Per Matt
This weekend, temperatures will drop throughout the country, as some cities face the possibility of a White Christmas, but movie theaters will be heating up, as Jason Momoa returns to rule his underwater lair in Aquaman and the Lost Kingdom. Premiering five years after the franchise’s first installment hit the big screen, Arthur Curry’s reign alongside Mera has been anything but smooth sailing, as a new menace presents itself, threatening the safety of Atlantis in general and Arthur’s family in particular.

Kordax, the last ruler of Necrus (the lost kingdom), might have finally discovered an escape plan from his underwater tomb. Imprisoned by “blood magic,” the discovery of his cursed Black Trident has led Black Manta (played by Yahya Abdul-Mateen II) on a mission of vengeance, going scorched earth to everything Arthur holds dear and ultimately freedom for Kordax, who also looks to make up for lost time by his captors.

The only way Aquaman can conceivably save the world is by breaking out his half-brother, Orm (Patrick Wilson), from a hidden prison, where Arthur assisted in his incarceration. Together, there’s a chance… but only if they can trust one another.

This revenge fantasy with a supernatural spin using eco-terrorism as a McGuffin to move things along feels like it should be right up James Wan’s wheelhouse. I was incredibly hyped for the multi-hyphenate when Aquaman was released in 2018, but the storyline for this one is molded even more around Black Manta as a character.

As a standalone story with no true connection to other Justice League-era superheroes, it provides depth and more background to an underused hero. Unfortunately, his antagonist is too much of a one-note character. While I enjoyed David Kane’s turn from a high-tech nautical mercenary to a full-blown comic book character, Manta is just not strong enough to carry not one, but two feature films as the main antagonist. I was somewhat surprised a new supervillain wasn’t introduced in this story.

I was more interested in the background characters and the secondary creatures, as opposed to the familiar faces who were previously introduced. And with all the news surrounding Amber Heard the last couple of years and threats of totally removing her character floating about the information superhighway that were spread just as long, Mera’s presence here was supposedly reduced, according to the filmmakers involved. At certain points in the movie, you could almost tell her character’s side missions were abandoned, as if the evidence was lost to the cutting-room floor. But I’m sure they’ll re-appear as a deleted-scene featurettes on the upcoming Blu-ray.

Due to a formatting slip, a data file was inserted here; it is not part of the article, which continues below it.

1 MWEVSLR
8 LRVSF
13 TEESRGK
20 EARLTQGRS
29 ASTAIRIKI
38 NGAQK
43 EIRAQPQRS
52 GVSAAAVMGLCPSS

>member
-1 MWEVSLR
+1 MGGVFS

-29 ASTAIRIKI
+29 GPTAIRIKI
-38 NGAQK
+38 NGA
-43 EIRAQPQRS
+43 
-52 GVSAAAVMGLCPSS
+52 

With the release of Aquaman and the Lost Kingdom, the DCEU-connected films come to a close. The big-screen franchise officially gets wiped out, as James Gunn and Peter Safran start anew with the DC Universe (DCU). That would explain, in part, the cancellation of the reported spinoff, The Trench, which would have truly injected horror into the superhero universe. That’s a shame, as I was really looking forward to the concept and was hoping Wan would headline the project, letting loose all sorts of new terrors.

Filmmaker James Wan examines a scene in his latest project, Aquaman and the Lost Kingdom. Photo Courtesy: Warner Bros.

So, with the inevitable reboot looming, where does that leave the writer-director-producer? Since Wan cut his teeth within the horror genre and made lots of money for the distributor with the creation of multiple entries in the Conjuring Universe, as well as the underappreciated Malignant, does he simply focus more of his time working alongside business partner Jason Blum and hang up his aspirations for telling more tales of spandex-wearing superheroes?

I really don’t know, but I don’t think we’ve seen the last of Wan within the DCU. Until then, I look forward to his other endeavors, as Momoa may or may not return as Arthur. The future for both filmmakers is up in the air and may not be definitively decided for quite a while.

There are many factors working against Aquaman and the Lost Kingdom. Tickets at movie theaters have never been more expensive and inflation is a killer around Christmastime. Much like The Flash, moviegoers may be conflicted about supporting a misbehaving actor. Shuffled release dates and the worldwide pandemic sure didn’t help out matters. And then there’s the creation of Warner Bros. Discovery.

When the media merger became official, CEO David Zaslav prematurely revealed the reimagining of the comic-based universe, ultimately ruining any chance at box-office success for the remaining five releases, including the Lost Kingdom. Why should audiences support a handful of movies if they already know their favorite characters’ stories will simply be ignored from the ongoing continuity?

Knowing all of that in advance, I still enjoyed the Lost Kingdom, as I was already big fan of Wan’s and Momoa’s. It’s got a smaller storyline than expected and if you like past releases of the filmmaker and the main actor, there’s a good chance you’ll like this one, too.